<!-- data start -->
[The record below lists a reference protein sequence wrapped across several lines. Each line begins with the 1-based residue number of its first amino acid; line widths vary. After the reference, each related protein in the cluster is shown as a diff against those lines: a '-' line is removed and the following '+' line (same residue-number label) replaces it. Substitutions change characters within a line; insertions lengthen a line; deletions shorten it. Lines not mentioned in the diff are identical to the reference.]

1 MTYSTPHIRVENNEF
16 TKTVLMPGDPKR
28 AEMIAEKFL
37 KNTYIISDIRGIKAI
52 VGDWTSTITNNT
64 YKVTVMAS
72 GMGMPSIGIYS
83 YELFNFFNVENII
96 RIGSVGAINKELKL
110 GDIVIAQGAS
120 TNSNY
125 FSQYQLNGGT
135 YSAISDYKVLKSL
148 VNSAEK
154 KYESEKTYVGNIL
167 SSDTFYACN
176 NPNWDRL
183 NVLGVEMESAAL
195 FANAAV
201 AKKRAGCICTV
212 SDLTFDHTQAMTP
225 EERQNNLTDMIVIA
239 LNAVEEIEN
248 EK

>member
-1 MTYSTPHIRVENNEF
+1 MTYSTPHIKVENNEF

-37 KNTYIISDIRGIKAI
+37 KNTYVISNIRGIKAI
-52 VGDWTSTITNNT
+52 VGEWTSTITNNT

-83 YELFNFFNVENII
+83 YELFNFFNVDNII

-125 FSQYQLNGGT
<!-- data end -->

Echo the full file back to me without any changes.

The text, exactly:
[The record below lists a reference protein sequence wrapped across several lines. Each line begins with the 1-based residue number of its first amino acid; line widths vary. After the reference, each related protein in the cluster is shown as a diff against those lines: a '-' line is removed and the following '+' line (same residue-number label) replaces it. Substitutions change characters within a line; insertions lengthen a line; deletions shorten it. Lines not mentioned in the diff are identical to the reference.]

1 MTYSTPHIRVENNEF
16 TKTVLMPGDPKR
28 AEMIAEKFL
37 KNTYIISDIRGIKAI
52 VGDWTSTITNNT
64 YKVTVMAS
72 GMGMPSIGIYS
83 YELFNFFNVENII
96 RIGSVGAINKELKL
110 GDIVIAQGAS
120 TNSNY
125 FSQYQLNGGT
135 YSAISDYKVLKSL
148 VNSAEK
154 KYESEKTYVGNIL
167 SSDTFYACN
176 NPNWDRL
183 NVLGVEMESAAL
195 FANAAV
201 AKKRAGCICTV
212 SDLTFDHTQAMTP
225 EERQNNLTDMIVIA
239 LNAVEEIEN
248 EK

>member
-1 MTYSTPHIRVENNEF
+1 MTYSTPHIKVENNEF

-37 KNTYIISDIRGIKAI
+37 KNTYVISNIRGIKAI
-52 VGDWTSTITNNT
+52 VGEWTSTITNNT

-83 YELFNFFNVENII
+83 YELFNFFNVDNII

-125 FSQYQLNGGT